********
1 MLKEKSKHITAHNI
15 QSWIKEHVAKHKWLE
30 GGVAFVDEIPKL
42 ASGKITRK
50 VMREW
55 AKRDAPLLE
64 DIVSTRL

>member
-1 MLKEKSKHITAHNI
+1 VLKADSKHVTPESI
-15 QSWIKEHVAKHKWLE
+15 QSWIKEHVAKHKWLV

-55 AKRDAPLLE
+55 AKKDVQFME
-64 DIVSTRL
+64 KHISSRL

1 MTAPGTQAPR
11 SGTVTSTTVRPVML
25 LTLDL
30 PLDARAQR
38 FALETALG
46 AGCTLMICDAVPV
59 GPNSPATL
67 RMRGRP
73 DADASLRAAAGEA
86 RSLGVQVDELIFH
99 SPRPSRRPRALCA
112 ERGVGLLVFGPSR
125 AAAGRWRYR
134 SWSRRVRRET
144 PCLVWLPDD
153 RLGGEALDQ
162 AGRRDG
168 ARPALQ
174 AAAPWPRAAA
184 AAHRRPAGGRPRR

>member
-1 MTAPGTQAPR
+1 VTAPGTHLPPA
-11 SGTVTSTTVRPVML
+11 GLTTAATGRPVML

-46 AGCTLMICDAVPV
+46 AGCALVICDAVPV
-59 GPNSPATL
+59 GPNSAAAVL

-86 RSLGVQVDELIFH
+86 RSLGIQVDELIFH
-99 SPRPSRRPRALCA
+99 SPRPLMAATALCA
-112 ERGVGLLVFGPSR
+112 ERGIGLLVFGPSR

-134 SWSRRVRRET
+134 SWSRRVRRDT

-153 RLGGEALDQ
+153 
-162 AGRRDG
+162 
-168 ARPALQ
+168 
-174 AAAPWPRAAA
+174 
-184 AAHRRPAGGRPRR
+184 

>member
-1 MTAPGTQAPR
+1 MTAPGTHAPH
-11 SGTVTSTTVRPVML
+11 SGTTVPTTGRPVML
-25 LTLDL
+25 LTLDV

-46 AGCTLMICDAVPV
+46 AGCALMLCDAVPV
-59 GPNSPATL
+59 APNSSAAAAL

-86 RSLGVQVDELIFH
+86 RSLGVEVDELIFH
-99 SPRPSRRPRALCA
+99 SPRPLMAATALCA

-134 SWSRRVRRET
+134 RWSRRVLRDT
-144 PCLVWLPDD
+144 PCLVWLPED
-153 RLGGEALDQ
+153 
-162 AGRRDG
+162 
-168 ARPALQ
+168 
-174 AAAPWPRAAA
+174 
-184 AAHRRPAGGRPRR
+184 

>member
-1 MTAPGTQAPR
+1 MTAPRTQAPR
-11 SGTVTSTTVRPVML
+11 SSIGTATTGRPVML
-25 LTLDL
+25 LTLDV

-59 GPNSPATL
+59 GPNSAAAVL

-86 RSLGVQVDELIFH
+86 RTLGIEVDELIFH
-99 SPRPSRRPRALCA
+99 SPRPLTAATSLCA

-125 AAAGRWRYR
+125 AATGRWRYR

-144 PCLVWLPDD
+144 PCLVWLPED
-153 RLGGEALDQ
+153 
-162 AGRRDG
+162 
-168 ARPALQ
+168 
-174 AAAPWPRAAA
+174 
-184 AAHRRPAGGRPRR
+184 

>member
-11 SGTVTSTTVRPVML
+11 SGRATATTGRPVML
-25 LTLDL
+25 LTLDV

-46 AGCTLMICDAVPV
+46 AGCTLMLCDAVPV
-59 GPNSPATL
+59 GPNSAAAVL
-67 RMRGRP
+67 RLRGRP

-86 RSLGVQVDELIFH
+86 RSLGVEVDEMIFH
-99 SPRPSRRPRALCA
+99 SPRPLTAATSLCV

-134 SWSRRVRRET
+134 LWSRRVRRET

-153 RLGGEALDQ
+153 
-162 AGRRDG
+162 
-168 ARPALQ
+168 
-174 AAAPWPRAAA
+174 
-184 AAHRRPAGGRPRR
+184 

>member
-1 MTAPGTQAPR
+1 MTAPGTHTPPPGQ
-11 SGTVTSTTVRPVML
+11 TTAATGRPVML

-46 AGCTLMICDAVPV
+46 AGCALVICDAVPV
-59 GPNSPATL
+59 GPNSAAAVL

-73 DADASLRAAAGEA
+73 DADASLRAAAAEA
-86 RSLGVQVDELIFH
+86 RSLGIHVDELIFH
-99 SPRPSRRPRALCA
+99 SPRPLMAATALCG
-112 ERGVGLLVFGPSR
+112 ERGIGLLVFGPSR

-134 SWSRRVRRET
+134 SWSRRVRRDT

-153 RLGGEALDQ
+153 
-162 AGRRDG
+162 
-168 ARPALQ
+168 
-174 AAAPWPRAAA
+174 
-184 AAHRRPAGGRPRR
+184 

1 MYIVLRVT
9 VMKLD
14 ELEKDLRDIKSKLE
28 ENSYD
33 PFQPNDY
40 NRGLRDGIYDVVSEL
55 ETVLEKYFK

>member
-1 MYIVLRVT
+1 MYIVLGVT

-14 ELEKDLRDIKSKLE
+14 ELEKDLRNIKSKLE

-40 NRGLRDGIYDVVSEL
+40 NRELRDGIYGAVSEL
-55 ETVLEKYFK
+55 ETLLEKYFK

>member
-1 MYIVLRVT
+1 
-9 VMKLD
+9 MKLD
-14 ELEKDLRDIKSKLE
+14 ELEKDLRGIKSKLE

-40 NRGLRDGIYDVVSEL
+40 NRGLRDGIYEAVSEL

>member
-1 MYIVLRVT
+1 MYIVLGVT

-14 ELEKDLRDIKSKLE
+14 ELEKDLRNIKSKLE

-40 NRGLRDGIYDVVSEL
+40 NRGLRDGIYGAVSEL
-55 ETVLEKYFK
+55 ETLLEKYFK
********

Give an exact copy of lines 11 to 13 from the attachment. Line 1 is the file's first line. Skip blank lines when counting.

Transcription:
-15 QSWIKEHVAKHKWLE
+15 QSWIKEHVAKHKWLV

-55 AKRDAPLLE